Education Week recently published an article detailing the challenges facing K-12 schools in the United States when it comes to the privacy of student data. Such reports raise interesting questions about emerging opportunities for information technology job placements that put professionals in contact with the education sector, whether on a permanent or temporary basis, as direct employees or contractors.

In fact, the issue of student data privacy is just an outgrowth of much broader concerns about data privacy and data security spanning a wide range of industries and sectors and opening up opportunities for information technology job placements whereby professionals can apply a similar set of skills to a very different hierarchy or infrastructure.

Of course these concerns are well justified, and we’ve variously discussed the complex issues of data security on this blog. In large corporations, the information technology specialist holds an extremely challenging but potentially very well compensated position, and this fact may be either a source of motivation or discouragement for people who are currently pursuing online information technology training with an eye toward data security and data privacy.

But increasingly, information technology job placements do not need to be in information technology firms. There is an emerging need for short-term, large-scale improvements in data security in schools, non-IT corporate entities, small businesses, even in the private homes of working professionals. This trend opens up the door for what may be less demanding but still lucrative opportunities for persons who have a full range of online information technology training under their belts but just aren’t sure whether they’ll be able to hold their own in the punishing environment of corporate IT security.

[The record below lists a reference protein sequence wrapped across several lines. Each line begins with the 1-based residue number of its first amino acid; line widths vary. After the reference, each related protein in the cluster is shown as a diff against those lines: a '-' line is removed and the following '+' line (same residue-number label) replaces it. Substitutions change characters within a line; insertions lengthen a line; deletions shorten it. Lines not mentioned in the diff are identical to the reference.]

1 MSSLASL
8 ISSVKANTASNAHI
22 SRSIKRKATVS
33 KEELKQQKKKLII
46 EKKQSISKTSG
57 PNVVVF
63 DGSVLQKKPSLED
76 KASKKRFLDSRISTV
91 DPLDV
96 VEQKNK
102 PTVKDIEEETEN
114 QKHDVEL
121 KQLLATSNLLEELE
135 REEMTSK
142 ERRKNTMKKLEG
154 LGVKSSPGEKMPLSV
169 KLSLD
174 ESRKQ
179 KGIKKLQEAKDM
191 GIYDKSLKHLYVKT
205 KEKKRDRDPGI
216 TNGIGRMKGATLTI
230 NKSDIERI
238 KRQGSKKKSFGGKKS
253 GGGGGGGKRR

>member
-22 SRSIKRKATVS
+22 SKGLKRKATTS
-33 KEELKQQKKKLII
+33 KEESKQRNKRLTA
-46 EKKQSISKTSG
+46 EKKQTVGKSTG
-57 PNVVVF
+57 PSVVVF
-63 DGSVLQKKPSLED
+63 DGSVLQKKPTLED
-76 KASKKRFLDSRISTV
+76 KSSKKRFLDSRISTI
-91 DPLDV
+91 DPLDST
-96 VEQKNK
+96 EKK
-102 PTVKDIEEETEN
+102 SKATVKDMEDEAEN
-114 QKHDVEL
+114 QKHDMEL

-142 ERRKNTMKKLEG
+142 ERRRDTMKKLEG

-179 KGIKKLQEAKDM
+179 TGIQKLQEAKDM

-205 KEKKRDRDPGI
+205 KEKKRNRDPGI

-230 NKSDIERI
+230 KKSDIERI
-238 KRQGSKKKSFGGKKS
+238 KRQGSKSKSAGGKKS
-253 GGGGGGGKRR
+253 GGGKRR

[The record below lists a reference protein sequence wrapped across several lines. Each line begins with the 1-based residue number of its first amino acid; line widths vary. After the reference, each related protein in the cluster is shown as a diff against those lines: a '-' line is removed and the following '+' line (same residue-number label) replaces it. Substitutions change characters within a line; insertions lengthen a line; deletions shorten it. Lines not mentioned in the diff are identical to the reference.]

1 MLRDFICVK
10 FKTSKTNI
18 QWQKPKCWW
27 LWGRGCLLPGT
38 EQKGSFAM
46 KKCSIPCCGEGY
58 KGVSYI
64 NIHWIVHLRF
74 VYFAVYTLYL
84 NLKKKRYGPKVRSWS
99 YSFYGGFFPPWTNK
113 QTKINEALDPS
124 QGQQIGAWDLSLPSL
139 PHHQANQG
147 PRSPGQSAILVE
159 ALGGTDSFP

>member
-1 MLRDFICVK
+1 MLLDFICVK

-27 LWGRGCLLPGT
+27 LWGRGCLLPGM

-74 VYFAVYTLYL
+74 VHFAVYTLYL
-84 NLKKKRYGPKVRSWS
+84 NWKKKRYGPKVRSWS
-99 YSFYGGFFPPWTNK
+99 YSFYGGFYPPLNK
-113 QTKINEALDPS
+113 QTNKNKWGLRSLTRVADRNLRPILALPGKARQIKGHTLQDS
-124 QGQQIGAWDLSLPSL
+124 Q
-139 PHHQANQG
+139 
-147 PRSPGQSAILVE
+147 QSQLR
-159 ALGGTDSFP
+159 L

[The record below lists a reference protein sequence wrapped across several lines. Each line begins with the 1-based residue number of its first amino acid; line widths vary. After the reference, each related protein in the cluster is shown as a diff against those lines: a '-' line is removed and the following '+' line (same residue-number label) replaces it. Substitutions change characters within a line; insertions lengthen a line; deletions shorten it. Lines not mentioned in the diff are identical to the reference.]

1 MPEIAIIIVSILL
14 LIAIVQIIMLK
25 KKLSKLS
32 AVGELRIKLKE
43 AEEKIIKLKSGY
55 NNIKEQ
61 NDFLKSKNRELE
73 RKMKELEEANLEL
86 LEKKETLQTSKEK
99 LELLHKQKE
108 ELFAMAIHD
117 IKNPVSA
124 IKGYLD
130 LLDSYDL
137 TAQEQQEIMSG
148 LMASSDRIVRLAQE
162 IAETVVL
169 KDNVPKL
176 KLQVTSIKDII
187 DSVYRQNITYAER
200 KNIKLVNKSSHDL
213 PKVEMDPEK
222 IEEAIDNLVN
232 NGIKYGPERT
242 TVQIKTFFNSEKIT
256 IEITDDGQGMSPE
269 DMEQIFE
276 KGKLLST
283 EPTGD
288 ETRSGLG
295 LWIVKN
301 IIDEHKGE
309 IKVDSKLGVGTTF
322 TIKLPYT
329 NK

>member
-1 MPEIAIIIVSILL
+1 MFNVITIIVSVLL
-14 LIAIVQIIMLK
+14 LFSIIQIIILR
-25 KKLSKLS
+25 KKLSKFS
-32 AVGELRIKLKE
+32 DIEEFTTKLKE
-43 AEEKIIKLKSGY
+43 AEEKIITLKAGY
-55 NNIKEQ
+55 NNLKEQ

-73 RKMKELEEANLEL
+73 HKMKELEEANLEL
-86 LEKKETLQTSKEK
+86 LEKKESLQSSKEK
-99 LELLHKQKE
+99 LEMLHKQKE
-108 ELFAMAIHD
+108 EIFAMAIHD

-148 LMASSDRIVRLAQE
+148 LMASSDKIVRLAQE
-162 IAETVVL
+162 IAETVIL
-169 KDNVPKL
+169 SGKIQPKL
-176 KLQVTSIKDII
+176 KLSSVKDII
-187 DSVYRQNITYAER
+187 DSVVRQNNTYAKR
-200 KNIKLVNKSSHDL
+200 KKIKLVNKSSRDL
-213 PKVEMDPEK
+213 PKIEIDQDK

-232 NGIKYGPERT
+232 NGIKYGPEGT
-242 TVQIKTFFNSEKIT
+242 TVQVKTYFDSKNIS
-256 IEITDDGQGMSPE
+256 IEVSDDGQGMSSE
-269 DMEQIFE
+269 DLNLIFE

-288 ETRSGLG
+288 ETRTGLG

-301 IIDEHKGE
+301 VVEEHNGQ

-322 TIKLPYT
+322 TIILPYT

The focus of the Education Week article is on the need for relevant training of educators and school faculty regarding safeguards for information technology. That is to say, it is not expected that any one person will be managing the threats to information technology in the near future. But one person may be tasked as a permanent, district-wide training and development specialist, or as a temporary occupant to that post in one or more schools where a lack of teacher knowledge about data security poses a particular problem.

Poor performance at the corporate level can be a career killer in the IT security field, and such performance is not always the fault of the IT security manager, though the consequences certainly fall upon their shoulders. By contrast, risk is much more widely dispersed in a temporary employment or consulting situation. And while low performance has consequences everywhere, high performance on one IT raining and development assignment opens up doors to new information technology placements, without the risk of trapping one professional in a high-risk, high-stress, narrowly-defined situation for the rest of his career.